The phrase ‘throwing shade’ has become part of the prevailing lexicon, so we suppose we might as well embrace it. But there is a difference between “solid shade” (i.e. well-wagered trash talk) and “silly shade,” which is what embattled University of South Carolina head football coach Will Muschamp served up this week.
Not long ago, Muschamp was whining about “negative recruiting” against his program by other schools – specifically Georgia and Clemson.
“We faced a lot of negativity outside our campus … some on our campus,” Muschamp said in December after announcing his program’s early signees for 2020. “When you don’t have the year you want to have, you deal with a lot on the recruiting trail. About 90 percent of it is not true from some of our lovely competitors.”
Our friendly advice to Muschamp (who has shown himself to be quite thin-skinned when it comes to criticism)?
If you don’t want other programs to “negatively recruit” you … don’t go 4-8.
Or for that matter, 7-6.
Credit where credit is due, though: Muschamp staved off a recruiting disaster this year, punctuated by this week’s formal signing of five-star Columbia, S.C. prospect Jordan Burch. The 6-foot-6, 255-pound defensive end is the No. 8 player in the nation, according to 24/7Sports – and his decision to stay home and play for the Gamecocks was a huge win for Muschamp and his recently reshuffled staff.
Burch is by far the best player Muschamp has recruited during his four years as Gamecock head coach, and he is expected to make an immediate impact in 2020.
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(Via: Harrison McClary/ Sideline Carolina)
In celebrating Burch’s announcement, however, Muschamp (above) – who only kept his job last year because South Carolina couldn’t afford to fire him – seized the opportunity to make a buffoon out of himself.
“It’s a great way to close out our 2020 signing class with Jordan Burch deciding to stay home and play for the University of South Carolina,” Muschamp said in a statement released by the school’s athletics department. “He is a wonderful person and I’m excited that he will be part of the Gamecock family. We really appreciate his mother, Henri, trusting us and sending her son to the in-state school. Jordan is an explosive athlete, extremely smart and versatile player who can do a lot of things on the football field and I can’t wait to coach him.”
Wait … hold up.
The in-state school? Did Muschamp seriously just say that?
Yes, he did. In fact, his official statement (as provided to members of the media) emphasized the word “the.”
Does Muschamp have a case to make in support of such a statement? Duh. No. In fact, we can barely even refer to it as “aspirational” in light of the widening chasm between South Carolina and Clemson.
For those of you keeping score at home, Clemson has won three national championships in football (including two in the past four seasons). South Carolina has no national titles in football. Clemson has appeared in a record-tying five consecutive College Football Playoffs (CFP). South Carolina has appeared in none. Clemson has finished either No. 1 or No. 2 in the polls in four of the last five seasons – South Carolina has never finished higher than No. 4.
South Carolina did manage to rattle off five straight wins over the Tigers from 2009-2013 under former head coach Steve Spurrier, but Clemson proceeded to reel off six in a row (and counting) to answer the Gamecocks’ streak.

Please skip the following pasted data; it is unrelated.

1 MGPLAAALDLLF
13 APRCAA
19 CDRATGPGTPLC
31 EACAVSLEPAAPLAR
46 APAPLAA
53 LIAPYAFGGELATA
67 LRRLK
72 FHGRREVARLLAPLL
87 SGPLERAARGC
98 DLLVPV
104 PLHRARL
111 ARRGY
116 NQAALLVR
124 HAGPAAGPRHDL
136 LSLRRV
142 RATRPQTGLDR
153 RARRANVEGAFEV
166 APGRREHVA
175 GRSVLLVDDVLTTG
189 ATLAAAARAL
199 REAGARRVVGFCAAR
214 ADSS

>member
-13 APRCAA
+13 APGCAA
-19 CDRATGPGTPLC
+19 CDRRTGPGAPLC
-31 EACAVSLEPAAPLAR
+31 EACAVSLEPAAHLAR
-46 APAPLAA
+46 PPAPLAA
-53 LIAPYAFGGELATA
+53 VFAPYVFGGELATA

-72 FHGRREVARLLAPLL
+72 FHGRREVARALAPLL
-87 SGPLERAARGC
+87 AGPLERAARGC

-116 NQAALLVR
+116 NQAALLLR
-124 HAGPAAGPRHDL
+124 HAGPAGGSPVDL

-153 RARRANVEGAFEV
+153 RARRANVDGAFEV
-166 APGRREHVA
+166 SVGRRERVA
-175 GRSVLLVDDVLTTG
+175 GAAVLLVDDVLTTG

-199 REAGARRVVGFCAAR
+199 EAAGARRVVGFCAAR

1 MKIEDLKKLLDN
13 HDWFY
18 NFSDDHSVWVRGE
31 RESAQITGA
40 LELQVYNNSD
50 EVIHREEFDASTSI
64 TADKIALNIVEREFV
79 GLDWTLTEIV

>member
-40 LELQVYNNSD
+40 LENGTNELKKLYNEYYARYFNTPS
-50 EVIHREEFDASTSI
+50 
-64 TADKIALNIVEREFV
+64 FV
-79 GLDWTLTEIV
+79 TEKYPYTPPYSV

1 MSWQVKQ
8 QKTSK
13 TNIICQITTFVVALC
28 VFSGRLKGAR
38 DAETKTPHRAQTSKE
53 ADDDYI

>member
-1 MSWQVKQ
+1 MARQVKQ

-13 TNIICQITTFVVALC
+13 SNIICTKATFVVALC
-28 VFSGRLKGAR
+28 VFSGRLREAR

The overall record in this “rivalry?” Clemson leads 71-42-4.
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(Via: Travis Bell Photography)
We wonder: Was Muschamp referring to academics?
No, because the data is just as bad there for “the” in-state school. According to the latest U.S. News and World Report national college rankings, Clemson is tied for No. 70 on this list while South Carolina is tied for No. 104. Meanwhile on StateUniversity.com, which ranks colleges in large part on the basis of incoming students’ SAT or ACT scores, Clemson currently clocks in at No. 139 while South Carolina ranked No. 198.
So no … South Carolina is not “the” in-state school on that front, either.
Again, we are pleasantly surprised by Muschamp’s ability to successfully recruit talented athletes following the dumpster fire that was the 2019 season. However, while the Gamecocks are currently in possession of the nation’s No. 17 (Rivals) or No. 18 (24/7Sports) recruiting class for 2020 – it is worth considering how its opponents for the upcoming season fared.
Defending national champion LSU – which hosts the Gamecocks on November 14 – ranked No. 4 on both lists in recruiting, while Clemson ranked No. 2/3. Georgia ranked No. 1 on both lists, while the Gamecocks’ permanent foe in the SEC West – Texas A&M – ranked No. 5/6.
Meanwhile SEC East foe Florida ranked No. 8 on both lists, while another SEC East foe Tennessee ranked No. 7/10 – buoyed by a season-saving come-from-behind win over the Gamecocks in late October.
In other words, South Carolina’s recruiting class isn’t even in the top half of its own division.
Don’t mistake us: We certainly hope Muschamp takes advantage of his (latest) opportunity to turn things around in Columbia. He certainly has the talent to do so, and it would make for an amazing story were he able to make good on his promise to take the Gamecock program “where it hasn’t been before.”
But comments like these directed toward Clemson’s program are laughable. And make Muschamp (and his program) appear petty.
Ideally, college football coaches wouldn’t feel the need to talk trash about their rivals. Or if they did, our hope is they would at least be creative about (like Spurrier). This? This is “silly shade.”
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